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Lot 29

2014   |   Pebble Beach Auctions 2014

1969 Ferrari 365 GTC

Coachwork by Pininfarina

SOLD $858,000

Estimate

$700,000 - $850,000

Chassis

12541

Car Highlights

One of Only 150 Examples Built
Ferrari’s Ultimate Vintage Grand Touring Coupe
Documentation Including Copies of Factory Build Sheets, ACI Registration and
History by Marcel Massini
Desirably Preserved

Technical Specs

4,390 CC SOHC V-12 Engine
Three Weber 40 DFI/7 Twin-Choke Carburetors
320 BHP at 6,000 RPM
5-Speed Manual Transaxle
4-Wheel Servo-Assisted Disc Brakes
4-Wheel Independent Wishbone Suspension with Coil Springs and
Shock Absorbers
Register to Bid

Immobiliare Carine, Milan, Italy (acquired in 1969)Eterna Filippone, Milan, Italy (acquired from the above in 1971)Marco Tronchetti Provera, Milan, Italy (acquired from the above in 1973)Leonard Schammel, Milan, Italy/United States (acquired from the above in 1974)Earl Gandel, new york, new york (acquired circa 1975)Judd Goldfelder (acquired in 1986)kirk White, new Smyrna Beach, Florida (acquired from the above in 1999)Hans Mathon, San Francisco, California (acquired in 1999)Current Owner (acquired in 2000)

Vintage Ferrari Concours, Carmel Valley, California, August 1992 and 199331st Annual FCA International Concours d’Elegance, Monterey, California, August 1994Rosso Rodeo Concours, Beverly Hills, California, April 1995Concorso Italiano, Carmel Valley, California, August 1998

The 365 Grand Touring Coupe (or GTC), was the ultimate mechanical development of Ferrari’s luxurious late 1960s road car. Positioned as a refined street model, the GTC first appeared at the 1966 Geneva Motor Show featuring the same four-liter engine first introduced in the 330 GT 2+2. In the smaller and lighter GTC, the motor provided performance dividends, and the new Pininfarina coachwork was exceptionally elegant – combining the prior Ferrari cues of an oval-shaped grille and tapered tail with new features, such as slim pillars and an airy cabin.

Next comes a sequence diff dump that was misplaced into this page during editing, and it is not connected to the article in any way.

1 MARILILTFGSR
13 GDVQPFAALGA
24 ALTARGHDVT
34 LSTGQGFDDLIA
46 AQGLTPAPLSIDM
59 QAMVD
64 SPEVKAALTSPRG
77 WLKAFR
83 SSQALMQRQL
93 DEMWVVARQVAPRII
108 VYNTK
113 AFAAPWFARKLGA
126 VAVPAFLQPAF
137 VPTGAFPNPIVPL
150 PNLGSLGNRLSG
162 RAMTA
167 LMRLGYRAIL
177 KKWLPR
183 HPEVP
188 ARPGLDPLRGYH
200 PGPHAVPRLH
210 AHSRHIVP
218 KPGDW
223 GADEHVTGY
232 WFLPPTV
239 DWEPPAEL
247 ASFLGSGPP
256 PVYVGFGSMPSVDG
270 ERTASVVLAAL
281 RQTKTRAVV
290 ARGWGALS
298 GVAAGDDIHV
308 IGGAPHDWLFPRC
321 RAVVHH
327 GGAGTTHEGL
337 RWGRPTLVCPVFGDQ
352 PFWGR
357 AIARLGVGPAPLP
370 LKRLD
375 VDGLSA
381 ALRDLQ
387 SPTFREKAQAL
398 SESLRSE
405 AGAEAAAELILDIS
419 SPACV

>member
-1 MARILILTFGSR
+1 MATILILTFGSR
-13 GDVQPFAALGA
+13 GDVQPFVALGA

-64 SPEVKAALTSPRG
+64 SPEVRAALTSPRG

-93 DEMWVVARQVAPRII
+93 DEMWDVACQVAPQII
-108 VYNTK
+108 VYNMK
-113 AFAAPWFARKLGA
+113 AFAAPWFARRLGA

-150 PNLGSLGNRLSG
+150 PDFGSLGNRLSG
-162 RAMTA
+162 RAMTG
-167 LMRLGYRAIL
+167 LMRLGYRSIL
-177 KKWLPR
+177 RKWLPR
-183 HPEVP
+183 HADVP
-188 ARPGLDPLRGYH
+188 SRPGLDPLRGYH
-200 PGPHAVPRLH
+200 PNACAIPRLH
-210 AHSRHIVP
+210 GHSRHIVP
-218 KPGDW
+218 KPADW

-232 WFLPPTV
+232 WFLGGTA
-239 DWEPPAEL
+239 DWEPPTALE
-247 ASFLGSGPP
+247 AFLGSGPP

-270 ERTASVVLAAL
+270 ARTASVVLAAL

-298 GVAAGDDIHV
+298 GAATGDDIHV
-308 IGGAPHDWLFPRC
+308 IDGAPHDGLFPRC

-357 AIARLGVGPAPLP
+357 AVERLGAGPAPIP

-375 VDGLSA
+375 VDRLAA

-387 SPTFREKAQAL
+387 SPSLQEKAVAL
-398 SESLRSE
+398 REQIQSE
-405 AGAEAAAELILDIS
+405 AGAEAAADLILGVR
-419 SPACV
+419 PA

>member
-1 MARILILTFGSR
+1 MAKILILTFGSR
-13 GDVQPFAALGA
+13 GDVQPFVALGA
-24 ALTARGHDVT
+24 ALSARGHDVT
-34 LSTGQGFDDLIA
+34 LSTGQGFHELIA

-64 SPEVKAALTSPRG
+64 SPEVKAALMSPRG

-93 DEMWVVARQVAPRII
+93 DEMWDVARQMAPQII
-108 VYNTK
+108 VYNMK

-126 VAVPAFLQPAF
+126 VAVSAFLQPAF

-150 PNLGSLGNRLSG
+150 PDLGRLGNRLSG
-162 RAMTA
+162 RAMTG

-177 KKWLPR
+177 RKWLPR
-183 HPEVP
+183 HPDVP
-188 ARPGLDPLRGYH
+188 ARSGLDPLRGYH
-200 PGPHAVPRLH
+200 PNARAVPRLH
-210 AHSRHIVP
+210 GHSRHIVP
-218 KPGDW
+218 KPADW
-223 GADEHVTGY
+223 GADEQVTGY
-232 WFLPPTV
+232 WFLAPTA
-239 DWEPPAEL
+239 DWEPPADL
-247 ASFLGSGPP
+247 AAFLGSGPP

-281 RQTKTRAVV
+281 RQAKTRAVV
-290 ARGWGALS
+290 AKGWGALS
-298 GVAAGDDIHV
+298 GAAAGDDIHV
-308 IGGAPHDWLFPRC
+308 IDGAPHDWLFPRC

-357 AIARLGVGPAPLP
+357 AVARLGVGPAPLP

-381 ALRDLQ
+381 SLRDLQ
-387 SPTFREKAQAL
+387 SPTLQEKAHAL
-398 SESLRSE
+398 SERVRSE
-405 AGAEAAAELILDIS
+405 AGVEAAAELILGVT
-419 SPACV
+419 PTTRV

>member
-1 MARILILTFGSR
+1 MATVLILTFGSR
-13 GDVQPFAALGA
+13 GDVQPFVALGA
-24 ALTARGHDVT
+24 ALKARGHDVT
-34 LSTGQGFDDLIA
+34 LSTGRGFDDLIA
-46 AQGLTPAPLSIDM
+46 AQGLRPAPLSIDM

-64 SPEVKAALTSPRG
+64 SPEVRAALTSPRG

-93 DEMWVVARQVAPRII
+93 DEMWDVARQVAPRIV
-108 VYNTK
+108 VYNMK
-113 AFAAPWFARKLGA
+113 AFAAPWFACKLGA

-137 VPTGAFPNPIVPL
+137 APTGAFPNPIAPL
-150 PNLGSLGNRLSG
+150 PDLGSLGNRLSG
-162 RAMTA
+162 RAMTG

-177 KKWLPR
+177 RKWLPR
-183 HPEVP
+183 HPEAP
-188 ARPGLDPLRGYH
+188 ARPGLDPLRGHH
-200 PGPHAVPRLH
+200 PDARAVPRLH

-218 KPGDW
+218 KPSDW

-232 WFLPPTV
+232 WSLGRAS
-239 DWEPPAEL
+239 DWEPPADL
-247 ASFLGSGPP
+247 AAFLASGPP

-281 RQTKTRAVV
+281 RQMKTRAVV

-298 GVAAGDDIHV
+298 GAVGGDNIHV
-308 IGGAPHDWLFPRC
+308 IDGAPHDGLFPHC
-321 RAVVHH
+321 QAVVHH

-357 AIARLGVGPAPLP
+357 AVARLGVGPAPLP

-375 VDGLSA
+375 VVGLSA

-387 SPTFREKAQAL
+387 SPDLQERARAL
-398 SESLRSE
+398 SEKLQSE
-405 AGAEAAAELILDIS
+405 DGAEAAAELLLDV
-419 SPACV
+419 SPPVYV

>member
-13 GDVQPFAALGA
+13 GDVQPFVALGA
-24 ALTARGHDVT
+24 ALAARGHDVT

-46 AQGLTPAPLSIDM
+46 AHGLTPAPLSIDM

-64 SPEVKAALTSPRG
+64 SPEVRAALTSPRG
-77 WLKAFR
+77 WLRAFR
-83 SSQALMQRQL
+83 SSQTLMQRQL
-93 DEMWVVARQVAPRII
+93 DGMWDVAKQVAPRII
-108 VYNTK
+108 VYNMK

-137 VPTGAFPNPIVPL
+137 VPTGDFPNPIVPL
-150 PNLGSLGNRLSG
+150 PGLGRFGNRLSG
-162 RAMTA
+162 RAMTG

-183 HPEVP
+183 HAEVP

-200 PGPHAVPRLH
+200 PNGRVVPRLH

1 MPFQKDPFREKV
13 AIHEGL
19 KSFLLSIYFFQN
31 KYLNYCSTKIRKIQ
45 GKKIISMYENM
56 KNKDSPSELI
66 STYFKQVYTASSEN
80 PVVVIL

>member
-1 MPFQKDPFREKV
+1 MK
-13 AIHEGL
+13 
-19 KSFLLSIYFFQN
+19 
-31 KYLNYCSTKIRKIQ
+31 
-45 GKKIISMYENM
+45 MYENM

Viewed by many enthusiasts as the proper replacement for the beloved 250 GT Lusso, which lacked a true successor after being discontinued in 1964, the 330 GTC was made in a limited quantity of 598 examples. In late 1968, the model was replaced by the improved 365 GTC, which enlarged the long-running Colombo V-12 to a displacement of 4.4 liters. The new Tipo 245/C engine would be Ferrari’s last V-12 to feature single overhead camshafts.

The 365’s most notable physical difference from its GTC predecessor was the relocation of the front cooling vents from the fenders to the hood. Far rarer than the 330 GTC, the 365 was made in a sparing run of just 150 examples and, in many respects, the model can be considered the ultimate evolution of Ferrari’s vintage touring coupe, both refined and sporting.

This ideally presented late-production 365 GTC is documented with copies of its factory build sheets, an Automobile Club d’Italia registration, and a history report by Marcel Massini. Equipped with air-conditioning, power windows, and a Blaupunkt radio, chassis no. 12541 was originally finished in Grigio Mahmoud paint over an interior of blue leather. Other than a respray in its original color in 1994, this car is believed to be largely original and displays excellent quality in its brightwork, interior, and Borrani wire wheels mounted with correct Michelin XWX tires. Also accompanied by a set of Campagnolo alloy wheels, as well as books and tools, this beautiful and rare Ferrari has been maintained by one knowledgeable and fastidious owner over the past 14 years and is documented with yearly service receipts over the course of that period.

As the GTC models have recently evolved into the next highly sought-after Ferrari, well-restored examples have increasingly appeared on the show fields of FCA events and prestigious concours d’elegance. This newfound popularity only further distinguishes pristine, unrestored examples such as this car, which should make an ideal entrant in concours competition. A highly presentable example of the exceedingly rare 365 GTC, this Ferrari promises to delight as a collectable worthy of continued preservation, event display, or potential sympathetic restoration.